25 Years IWH

Veranstaltung
29
Jan 2018

14:15 - 15:45

Patience, Accumulation and Comparative Development

This paper revisits the question about the role of culture for comparative development differences by considering heterogeneity in patience as a central factor. A simple OLG model in which patience drives the accu-mulation of physical capital, human capital, and productivity improvements illustrates that cultural differences might play an important role for development patterns.

Speaker
Professor Dr. Uwe Sunde , Ludwig-Maximilians-Universität München
Location
IWH-Konferenzsaal
Professor Dr. Uwe Sunde

Über den Autor

Professor Dr. Uwe Sunde

Chair for Population Economics

This paper revisits the question about the role of culture for comparative development differences by considering heterogeneity in patience as a central factor. A simple OLG model in which patience drives the accumulation of physical capital, human capital, and productivity improvements illustrates that cultural differences might play an important role for development patterns. Using a globally representative data set on time preferences in 76 countries. The empirical analysis is based on a micro-founded general equilibrium model in which patience drives the accumulation of physical capital, human capital, and productivity improvements. The empirical implications of the model are investigated through reduced-form estimations that exploit variation in patience, factor accumulation and income across countries, subnational regions and individuals. The evidence documents that patience is systematically related to accumulation processes and income at all three levels of aggregation. For instance, in cross-country regressions, average patience is strongly correlated with per capita income, long- and medium-run growth rates, savings rates, education, as well as health and R&D expenditure. The magnitude of the relationship between patience and income monotonically increases in the level of aggregation as consequence of general equilibrium effects. This pattern is consistent with the predictions of a quantitative version of the model about the size of the elasticities of income, savings and education with respect to patience on different aggregation levels. Moreover, the model quantification suggests that culture likely plays an important, but so far largely neglected, role for explaining comparative development differences.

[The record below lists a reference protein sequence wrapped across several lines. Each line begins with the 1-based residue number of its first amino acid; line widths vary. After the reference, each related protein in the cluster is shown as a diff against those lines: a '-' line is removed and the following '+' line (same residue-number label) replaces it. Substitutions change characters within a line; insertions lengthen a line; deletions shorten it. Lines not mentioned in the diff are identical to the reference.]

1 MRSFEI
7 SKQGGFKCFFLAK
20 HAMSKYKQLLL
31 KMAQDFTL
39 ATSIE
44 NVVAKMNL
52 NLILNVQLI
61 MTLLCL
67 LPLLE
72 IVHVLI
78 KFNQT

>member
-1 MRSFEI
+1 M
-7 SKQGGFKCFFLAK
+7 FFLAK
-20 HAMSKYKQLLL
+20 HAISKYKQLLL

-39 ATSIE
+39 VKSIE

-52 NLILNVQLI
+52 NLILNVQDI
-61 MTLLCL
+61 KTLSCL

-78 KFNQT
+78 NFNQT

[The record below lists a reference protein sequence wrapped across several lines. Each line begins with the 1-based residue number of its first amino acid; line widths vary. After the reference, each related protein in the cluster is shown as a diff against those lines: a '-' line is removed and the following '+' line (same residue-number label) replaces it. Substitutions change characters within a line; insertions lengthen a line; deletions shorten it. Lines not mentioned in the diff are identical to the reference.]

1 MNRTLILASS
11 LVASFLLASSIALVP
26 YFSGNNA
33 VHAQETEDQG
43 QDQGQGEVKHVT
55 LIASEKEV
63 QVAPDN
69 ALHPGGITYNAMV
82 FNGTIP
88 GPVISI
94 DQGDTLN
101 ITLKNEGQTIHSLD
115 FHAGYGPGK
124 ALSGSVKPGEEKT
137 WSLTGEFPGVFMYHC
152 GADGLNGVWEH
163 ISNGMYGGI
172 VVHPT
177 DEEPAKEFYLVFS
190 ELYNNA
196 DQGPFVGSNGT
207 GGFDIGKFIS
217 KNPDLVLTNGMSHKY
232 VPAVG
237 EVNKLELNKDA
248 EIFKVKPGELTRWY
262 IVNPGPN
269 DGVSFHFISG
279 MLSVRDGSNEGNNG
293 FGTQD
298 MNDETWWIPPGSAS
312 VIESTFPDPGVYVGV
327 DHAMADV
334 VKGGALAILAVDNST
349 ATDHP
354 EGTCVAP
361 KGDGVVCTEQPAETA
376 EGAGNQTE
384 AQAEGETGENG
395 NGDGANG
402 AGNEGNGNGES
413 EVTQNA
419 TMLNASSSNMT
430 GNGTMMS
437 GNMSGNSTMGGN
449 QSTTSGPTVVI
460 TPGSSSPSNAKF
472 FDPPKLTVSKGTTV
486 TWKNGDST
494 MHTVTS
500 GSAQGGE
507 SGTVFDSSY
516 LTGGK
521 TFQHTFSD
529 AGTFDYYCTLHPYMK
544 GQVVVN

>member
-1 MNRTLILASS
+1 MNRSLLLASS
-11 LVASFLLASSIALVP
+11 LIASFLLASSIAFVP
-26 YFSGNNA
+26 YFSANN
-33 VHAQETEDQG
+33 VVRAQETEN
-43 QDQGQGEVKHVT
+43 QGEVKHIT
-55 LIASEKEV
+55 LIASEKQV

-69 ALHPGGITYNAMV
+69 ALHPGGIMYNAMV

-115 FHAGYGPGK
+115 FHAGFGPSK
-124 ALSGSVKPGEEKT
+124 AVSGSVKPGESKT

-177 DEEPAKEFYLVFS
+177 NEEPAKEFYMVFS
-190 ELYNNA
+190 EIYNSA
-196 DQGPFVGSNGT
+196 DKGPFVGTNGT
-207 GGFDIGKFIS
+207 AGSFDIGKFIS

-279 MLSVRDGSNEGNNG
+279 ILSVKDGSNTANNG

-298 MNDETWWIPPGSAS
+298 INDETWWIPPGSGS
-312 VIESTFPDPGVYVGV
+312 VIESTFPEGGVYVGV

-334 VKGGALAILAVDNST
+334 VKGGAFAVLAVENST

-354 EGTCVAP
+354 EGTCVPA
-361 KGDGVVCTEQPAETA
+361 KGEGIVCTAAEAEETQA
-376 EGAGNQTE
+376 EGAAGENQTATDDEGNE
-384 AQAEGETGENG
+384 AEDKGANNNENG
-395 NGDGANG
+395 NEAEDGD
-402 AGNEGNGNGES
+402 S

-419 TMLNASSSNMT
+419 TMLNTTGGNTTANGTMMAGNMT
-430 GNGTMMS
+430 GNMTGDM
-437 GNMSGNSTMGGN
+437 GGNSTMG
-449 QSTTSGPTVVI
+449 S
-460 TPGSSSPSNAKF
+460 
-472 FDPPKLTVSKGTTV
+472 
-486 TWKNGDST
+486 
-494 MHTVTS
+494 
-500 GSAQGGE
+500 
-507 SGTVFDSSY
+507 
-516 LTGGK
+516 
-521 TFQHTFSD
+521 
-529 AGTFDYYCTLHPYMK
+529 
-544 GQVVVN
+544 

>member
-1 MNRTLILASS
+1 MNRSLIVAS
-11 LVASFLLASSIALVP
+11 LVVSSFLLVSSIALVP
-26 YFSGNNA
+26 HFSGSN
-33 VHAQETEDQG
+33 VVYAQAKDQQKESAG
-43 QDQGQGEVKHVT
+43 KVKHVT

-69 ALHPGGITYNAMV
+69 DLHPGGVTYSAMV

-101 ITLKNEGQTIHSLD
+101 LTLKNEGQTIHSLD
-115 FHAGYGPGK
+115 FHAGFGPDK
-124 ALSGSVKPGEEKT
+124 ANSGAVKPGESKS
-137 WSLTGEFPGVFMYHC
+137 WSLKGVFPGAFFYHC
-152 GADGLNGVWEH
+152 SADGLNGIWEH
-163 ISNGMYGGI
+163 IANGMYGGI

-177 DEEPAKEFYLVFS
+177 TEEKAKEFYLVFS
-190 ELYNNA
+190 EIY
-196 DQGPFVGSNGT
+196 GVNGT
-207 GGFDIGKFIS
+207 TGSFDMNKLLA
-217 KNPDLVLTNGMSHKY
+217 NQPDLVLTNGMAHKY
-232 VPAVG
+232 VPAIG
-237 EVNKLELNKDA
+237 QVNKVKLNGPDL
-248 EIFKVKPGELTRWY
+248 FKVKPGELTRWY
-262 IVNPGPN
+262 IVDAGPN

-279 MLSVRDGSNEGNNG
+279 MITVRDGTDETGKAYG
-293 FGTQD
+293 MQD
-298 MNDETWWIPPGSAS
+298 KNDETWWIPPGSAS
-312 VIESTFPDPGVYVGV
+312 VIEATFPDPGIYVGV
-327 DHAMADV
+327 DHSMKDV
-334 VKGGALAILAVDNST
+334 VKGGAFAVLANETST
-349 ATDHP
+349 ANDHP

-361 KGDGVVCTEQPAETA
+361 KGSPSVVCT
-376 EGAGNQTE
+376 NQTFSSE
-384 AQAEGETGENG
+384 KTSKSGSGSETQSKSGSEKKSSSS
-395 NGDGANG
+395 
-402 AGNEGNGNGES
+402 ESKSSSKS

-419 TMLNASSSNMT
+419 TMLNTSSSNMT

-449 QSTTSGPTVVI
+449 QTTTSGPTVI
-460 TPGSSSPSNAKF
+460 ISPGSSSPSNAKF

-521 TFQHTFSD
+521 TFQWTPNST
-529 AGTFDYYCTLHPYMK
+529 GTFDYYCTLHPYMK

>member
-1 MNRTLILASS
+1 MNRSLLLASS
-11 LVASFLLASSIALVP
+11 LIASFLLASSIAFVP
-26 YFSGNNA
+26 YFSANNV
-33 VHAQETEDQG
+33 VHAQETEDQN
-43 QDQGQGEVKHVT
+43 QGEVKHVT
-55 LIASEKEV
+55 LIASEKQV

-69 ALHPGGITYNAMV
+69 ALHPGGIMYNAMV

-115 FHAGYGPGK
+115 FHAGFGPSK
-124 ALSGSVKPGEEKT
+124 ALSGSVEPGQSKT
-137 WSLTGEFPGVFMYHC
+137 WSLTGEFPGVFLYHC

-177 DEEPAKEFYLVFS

Ansprechpartner

Felix Pohle
Felix Pohle
Economist

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